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Tuesday, September 14, 2010

Foreshore & Seabed | Crown must meet tests to prove its title

The government will shortly introduce the Foreshore and Seabed 2004 confiscation repeal legislation - the Marine and Coastal Area (Takutai Moana) Bill. I have not read the bill, but it looks to be fairly weak medicine for what was the government's striking down of the NZ version of the Mabo case. The Labour government's panicked and prejudiced actions in cahoots with NZ First put in their confiscation law a test for Maori land rights that was essentially "the white man's touch," ie. if a Pakeha had so much as touched a part of the foreshore and seabed at any point then under the 2004 Act it had arguably extinguished all Maori forms of customary title over that area. This was the essential, ugly racism of it. The new bill looks set to go to select committee as Labour have also indicated that they will back it at the first stage.

In my submission to the select committee I will suggest that it is not Maori but the Crown that must be tested. It is the Crown that must prove the current non-Maori holders of Crown forms of title and other Crown-derived interests have a right to it in each specific case - and they ought to go about providing evidence and proving their claims in a neutral setting. If the government is trying to put a six year limit on Maori claims I suggest that a six year limit be put on Crown claims.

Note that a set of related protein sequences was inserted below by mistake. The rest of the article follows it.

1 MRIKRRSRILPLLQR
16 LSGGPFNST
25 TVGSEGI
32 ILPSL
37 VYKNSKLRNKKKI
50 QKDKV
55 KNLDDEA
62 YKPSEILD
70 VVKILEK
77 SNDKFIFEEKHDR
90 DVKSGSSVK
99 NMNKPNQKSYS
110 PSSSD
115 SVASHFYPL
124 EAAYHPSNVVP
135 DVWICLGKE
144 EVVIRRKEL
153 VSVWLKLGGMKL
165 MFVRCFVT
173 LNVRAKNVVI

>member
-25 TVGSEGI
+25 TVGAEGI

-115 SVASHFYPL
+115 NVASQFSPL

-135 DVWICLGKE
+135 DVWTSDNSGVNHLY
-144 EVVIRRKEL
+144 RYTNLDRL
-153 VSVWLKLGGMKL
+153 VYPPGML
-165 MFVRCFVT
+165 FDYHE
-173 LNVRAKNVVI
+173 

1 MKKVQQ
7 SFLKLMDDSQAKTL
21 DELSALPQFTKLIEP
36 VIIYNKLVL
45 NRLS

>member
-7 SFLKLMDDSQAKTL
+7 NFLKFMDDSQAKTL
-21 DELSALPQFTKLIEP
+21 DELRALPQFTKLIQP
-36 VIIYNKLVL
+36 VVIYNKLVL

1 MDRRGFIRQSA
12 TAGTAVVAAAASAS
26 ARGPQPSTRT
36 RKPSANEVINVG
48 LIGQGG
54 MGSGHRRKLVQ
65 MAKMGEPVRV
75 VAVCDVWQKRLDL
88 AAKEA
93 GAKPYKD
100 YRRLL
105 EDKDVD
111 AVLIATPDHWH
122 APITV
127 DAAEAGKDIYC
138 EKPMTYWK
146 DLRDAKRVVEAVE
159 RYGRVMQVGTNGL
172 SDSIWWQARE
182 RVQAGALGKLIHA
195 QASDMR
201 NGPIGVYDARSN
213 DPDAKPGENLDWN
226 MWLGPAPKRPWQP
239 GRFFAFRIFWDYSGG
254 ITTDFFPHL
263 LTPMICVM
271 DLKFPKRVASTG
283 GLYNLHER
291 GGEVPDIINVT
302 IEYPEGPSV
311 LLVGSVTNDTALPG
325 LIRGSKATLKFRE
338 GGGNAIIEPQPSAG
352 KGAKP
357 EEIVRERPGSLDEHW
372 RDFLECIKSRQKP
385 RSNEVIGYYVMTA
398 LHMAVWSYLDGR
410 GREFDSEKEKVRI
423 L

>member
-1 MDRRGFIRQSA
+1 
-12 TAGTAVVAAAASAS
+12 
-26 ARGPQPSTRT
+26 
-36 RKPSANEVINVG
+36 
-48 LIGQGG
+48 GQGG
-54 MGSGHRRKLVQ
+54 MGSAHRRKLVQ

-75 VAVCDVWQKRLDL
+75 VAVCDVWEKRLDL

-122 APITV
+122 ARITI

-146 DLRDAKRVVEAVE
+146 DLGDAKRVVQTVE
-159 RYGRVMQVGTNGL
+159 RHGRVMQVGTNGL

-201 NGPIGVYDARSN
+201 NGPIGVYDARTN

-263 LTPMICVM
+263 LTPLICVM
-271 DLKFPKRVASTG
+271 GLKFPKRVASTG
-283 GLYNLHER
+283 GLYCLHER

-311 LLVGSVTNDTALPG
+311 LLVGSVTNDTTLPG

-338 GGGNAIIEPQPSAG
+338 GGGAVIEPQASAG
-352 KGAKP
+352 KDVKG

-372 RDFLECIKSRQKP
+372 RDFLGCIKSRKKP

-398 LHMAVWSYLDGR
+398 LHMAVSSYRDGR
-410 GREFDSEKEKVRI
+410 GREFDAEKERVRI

I have said from the very beginning - to the original ministerial inquiry before the 2004 confiscation Act was formulated - that the government should split the legislation into a separate bill for public access and a separate bill to deal with Maori interests. I argued in that initial report (and they quoted it) for a right of public access that applied across all the foreshore and seabed regardless of title (or non-title). That law should have been passed first. It would have taken most of the heat out of the situation and allowed a longer period to consult and draw up something that had a closer chance at reaching consensus. That was my position seven years ago and it is my position today.